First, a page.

The Screaming Fangirls Who Forged the Internet

Book Review—Everything I Need I Get from You: How Fangirls Created the Internet as We Know It by Kaitlyn Tiffany

Everything I Need I Get From You: How Fangirls Created the Internet as We Know It by Kaitlyn Tiffany is an engaging look into One Direction’s online fame, the fangirls who propelled them to the top, and a wider exploration into the phenomenon of fandom—beautifully punctuated with autobiographical details from the author. It’s a must-read for anyone interested in understanding stan culture, the many shapes it takes in the present, and how it’s molded today’s internet.

On December 12, 2010 the musical act One Direction was eliminated from the seventh season of The X Factor. The UK-based reality talent show had brought together five individual contestants—Louis Tomlinson, Niall Horan, Harry Styles, Liam Payne and Zayn Malik—blending them into a single dreamy boy band, an idea credited to Simon Cowell. The actual winner of that season is hardly a household name—if you Google him, the top related question reads, “Where is Matt McArdle now?” One Direction, of course, went on to become one of the biggest bands in history, breaking beyond their British and Irish roots to worldwide appeal.

Their debut single is one you’ve heard just by being conscious—“What Makes You Beautiful” was certified quadruple platinum in the US and reached number one across various worldwide music charts. Though the band has been on indefinite hiatus since 2016, One Direction holds the record of the first band in American chart history to have their first four albums debut at number one. The craze around them has drawn comparisons to Beatlemania. In a YouTube video of the boy band's elimination from the show, the top comment reads “One Direction. The Band who lost the X-factor but won the world.”

In her book, Everything I Need I Get From You: How Fangirls Created the Internet as We Know It, author Kaitlyn Tiffany—a staff writer at The Atlantic covering internet culture and technology—describes One Direction as the “first internet boy band.” She chronicles the history of how “fangirls” across the internet propelled them from reality TV runner-ups to one of the most popular bands of all time. It was fangirls who made One Direction into the “biggest subculture on Tumblr” and a constant trending topic on Twitter. It was fangirls who created and proliferated memes and fanfiction—some “deep fried” and deranged—about the band across the internet, adding to the band’s lore and popularity. It was fangirls who filled the boys’ sold-out stadium and arena concerts across the world, hand-painted signs with declarations of love hoisted in the air, screaming lyrics and names and confessions and just screaming—occasionally until their lungs collapsed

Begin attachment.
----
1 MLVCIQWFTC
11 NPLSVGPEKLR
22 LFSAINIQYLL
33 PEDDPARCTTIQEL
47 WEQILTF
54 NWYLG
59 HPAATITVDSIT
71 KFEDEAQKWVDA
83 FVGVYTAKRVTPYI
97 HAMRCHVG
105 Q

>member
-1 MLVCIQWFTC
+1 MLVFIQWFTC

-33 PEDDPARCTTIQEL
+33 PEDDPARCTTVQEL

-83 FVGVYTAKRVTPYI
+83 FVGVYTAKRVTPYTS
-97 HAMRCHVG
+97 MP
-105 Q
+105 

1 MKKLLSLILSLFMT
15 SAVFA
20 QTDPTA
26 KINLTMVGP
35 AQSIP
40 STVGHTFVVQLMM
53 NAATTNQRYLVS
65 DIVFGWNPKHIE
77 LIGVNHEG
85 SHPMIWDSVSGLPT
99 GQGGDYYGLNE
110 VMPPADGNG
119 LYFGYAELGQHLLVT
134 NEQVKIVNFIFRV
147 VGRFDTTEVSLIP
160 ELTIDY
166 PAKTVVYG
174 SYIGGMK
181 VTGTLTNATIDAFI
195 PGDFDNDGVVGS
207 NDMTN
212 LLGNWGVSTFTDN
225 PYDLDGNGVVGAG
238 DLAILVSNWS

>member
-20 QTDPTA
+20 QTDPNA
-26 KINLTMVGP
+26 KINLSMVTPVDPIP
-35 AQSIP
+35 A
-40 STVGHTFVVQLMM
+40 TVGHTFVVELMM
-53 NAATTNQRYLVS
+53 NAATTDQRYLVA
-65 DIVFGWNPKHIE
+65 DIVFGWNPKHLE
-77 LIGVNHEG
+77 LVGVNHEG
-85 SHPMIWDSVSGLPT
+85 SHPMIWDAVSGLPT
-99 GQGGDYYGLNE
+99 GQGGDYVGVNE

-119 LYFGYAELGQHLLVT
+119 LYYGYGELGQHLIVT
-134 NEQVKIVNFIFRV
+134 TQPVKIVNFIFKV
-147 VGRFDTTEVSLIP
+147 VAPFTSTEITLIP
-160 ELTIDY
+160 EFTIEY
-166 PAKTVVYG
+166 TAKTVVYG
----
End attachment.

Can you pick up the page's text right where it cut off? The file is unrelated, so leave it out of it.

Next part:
Tiffany writes the book from the vantage point of an ethnographer immersed in the world of fandom herself, both observer and participant. She’s a self-admitted fangirl, specifically a “Directioner” like the subjects of her study in this book. Her interest in the band was piqued after watching the One Direction documentary This is Us. She owns a “Mrs. Horan” sweatshirt. She’s screamed from the stands. The title of the book comes from her favorite 1D number, “I Want to Write You a Song”: “Ooh, everything I need I get from you, ooh, and giving back is all I wanna do, ooh.”

But the book isn’t really about One Direction, it’s about fans like her—the image of the screaming fangirl repeats and is explored throughout the book. While Tiffany uses One Direction as a lens, including rich details about the Directioners who have made the band part of their life’s project, the book is ultimately about the wider phenomenon of fandom, an exploration into the young women stoking its flames, and how they’ve forged today’s internet in their own image—often in ways that are unbeknownst to average users.

The culture around One Direction is one massive contemporary example, but intense fandoms made primarily of young women and girls are not new. The book also touches on fangirls preoccupied with crooners like Rudy Vallée, bands like The Beatles, and idols like Bruce Springsteen, as well as later acts like NSYNC and The Jonas Brothers. Tiffany examines how frequently fangirls were written about—often by men—with dismissiveness and even disdain. Fandom amongst women was viewed as “feminine excess” that revealed a loss of control. Tiffany also describes the absence of fangirls—and girls and women more generally—in early writing about internet subcultures, despite their role as early adopters and participants of the online world; women went on to surpass men as internet users of social media. Everything I Need I Get From You is an addition to the canon of books and research that finally takes fangirls seriously, rejecting the notion of them as mindless fanatics adopting prescribed identities and screaming because of unexplained hysteria. Instead, it provides a compelling argument for what fangirls are really doing when they engage in fandom: forging, reaffirming, and cementing their own identities.